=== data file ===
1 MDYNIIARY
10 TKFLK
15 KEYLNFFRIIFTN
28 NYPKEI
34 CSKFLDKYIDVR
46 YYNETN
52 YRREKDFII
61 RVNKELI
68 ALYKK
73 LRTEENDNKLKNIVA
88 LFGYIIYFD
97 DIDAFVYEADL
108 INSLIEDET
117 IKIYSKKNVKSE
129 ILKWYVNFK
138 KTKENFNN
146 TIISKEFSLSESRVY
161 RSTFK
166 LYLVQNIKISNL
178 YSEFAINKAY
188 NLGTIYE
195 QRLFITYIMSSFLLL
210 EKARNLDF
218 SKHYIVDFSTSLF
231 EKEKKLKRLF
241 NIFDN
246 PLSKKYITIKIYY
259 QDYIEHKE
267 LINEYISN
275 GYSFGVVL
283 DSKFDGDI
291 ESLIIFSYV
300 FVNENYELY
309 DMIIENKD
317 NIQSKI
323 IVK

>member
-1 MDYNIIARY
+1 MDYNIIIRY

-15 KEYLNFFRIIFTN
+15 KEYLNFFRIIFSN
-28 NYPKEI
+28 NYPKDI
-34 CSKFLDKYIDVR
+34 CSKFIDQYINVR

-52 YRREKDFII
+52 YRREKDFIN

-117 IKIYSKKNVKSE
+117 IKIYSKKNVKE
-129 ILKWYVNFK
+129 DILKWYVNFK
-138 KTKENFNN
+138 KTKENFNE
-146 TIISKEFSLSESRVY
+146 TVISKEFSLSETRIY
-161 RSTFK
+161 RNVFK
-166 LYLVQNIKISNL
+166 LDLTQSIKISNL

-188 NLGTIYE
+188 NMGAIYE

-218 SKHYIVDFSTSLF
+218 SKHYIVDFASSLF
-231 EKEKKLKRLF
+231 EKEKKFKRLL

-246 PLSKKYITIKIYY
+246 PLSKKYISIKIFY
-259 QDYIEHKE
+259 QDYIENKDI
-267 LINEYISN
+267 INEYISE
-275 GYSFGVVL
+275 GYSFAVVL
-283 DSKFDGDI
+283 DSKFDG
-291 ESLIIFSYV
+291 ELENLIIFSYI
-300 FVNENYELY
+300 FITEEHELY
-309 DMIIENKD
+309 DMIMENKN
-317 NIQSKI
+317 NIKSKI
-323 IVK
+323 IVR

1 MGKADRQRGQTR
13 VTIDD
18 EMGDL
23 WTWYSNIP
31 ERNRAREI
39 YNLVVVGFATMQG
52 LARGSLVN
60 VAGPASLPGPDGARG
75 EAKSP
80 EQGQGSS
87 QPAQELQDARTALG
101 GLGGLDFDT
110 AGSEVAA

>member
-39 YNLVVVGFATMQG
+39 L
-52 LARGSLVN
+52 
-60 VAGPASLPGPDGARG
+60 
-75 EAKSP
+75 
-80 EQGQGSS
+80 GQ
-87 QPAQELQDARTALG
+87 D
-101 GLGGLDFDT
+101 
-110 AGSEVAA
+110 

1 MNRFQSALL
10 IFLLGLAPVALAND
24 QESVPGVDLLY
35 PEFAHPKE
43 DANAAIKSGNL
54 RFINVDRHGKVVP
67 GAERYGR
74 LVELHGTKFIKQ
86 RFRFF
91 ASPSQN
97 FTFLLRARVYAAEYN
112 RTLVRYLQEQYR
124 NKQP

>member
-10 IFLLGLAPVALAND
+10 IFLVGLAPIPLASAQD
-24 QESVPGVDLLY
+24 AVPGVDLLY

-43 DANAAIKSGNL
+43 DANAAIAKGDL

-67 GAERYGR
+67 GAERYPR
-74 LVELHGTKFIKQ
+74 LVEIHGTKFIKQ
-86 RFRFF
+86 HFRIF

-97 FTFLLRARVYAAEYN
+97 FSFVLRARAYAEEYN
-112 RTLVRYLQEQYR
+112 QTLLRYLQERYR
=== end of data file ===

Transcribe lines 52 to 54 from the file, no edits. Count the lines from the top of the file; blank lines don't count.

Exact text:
-138 KTKENFNN
+138 KTKENFNE
-146 TIISKEFSLSESRVY